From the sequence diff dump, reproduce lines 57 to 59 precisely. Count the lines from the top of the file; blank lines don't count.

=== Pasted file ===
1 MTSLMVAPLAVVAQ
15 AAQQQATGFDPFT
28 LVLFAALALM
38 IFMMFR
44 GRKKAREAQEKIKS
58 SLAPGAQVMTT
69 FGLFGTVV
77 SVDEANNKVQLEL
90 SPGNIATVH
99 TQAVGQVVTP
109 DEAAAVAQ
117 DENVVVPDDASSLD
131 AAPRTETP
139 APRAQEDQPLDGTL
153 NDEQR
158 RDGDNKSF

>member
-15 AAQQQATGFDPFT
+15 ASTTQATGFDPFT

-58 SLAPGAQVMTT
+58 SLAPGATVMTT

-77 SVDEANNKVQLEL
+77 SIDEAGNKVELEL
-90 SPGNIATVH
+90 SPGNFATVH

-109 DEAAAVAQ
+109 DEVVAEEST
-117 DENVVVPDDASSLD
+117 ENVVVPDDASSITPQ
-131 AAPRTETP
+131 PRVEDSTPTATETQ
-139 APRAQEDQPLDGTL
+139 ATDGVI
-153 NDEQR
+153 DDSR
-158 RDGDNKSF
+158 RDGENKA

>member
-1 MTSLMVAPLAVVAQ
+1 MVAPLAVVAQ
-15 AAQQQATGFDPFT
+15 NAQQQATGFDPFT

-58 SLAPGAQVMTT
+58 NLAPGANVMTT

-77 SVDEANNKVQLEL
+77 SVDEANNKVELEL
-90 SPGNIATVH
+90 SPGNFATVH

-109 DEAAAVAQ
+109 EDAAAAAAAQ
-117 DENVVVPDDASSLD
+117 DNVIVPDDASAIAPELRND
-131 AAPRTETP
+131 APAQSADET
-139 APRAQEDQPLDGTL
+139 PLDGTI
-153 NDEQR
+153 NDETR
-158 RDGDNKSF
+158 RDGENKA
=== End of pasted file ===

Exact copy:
-153 NDEQR
+153 NDETR
-158 RDGDNKSF